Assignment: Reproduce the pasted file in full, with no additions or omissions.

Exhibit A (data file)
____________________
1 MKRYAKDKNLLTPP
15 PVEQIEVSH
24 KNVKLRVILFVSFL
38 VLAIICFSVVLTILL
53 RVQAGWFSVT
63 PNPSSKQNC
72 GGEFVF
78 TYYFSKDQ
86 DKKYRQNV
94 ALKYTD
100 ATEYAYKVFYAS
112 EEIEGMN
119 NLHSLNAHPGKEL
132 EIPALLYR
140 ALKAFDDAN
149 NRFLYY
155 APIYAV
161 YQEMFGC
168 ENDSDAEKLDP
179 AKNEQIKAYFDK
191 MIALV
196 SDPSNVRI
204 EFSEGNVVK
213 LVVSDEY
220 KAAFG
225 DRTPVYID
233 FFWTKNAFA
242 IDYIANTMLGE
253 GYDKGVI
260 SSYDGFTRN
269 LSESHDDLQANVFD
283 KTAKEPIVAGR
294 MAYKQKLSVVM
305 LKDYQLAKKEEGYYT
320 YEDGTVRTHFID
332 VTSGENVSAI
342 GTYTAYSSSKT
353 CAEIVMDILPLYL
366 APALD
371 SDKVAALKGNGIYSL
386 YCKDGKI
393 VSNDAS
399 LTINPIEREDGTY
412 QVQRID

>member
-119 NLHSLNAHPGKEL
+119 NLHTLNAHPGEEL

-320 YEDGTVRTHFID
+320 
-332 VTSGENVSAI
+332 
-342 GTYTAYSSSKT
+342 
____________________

1 MKRYAKDKNLLTPP
15 PVEQIEVSH
24 KNVKLRVILFVSFL
38 VLAIICFSVVLTILL
53 RVQAGWFSVT
63 PNPSSKQNC
72 GGEFVF
78 TYYFSKDQ
86 DKKYRQNV
94 ALKYTD
100 ATEYAYKVFYAS
112 EEIEGMN
119 NLHSLNAHPGKEL
132 EIPALLYR
140 ALKAFDDAN
149 NRFLYY
155 APIYAV
161 YQEMFGC
168 ENDSDAEKLDP
179 AKNEQIKAYFDK
191 MIALV
196 SDPSNVRI
204 EFSEGNVVK
213 LVVSDEY
220 KAAFG
225 DRTPVYID
233 FFWTKNAFA
242 IDYIANTMLGE
253 GYDKGVI
260 SSYDGFTRN
269 LSESHDDLQANVFD
283 KTAKEPIVAGR
294 MAYKQKLSVVM
305 LKDYQLAKKEEGYYT
320 YEDGTVRTHFID
332 VTSGENVSAI
342 GTYTAYSSSKT
353 CAEIVMDILPLYL
366 APALD
371 SDKVAALKGNGIYSL
386 YCKDGKI
393 VSNDAS
399 LTINPIEREDGTY
412 QVQRID

>member
-119 NLHSLNAHPGKEL
+119 NLHTLNAHPGEEL

-320 YEDGTVRTHFID
+320 
-332 VTSGENVSAI
+332 
-342 GTYTAYSSSKT
+342 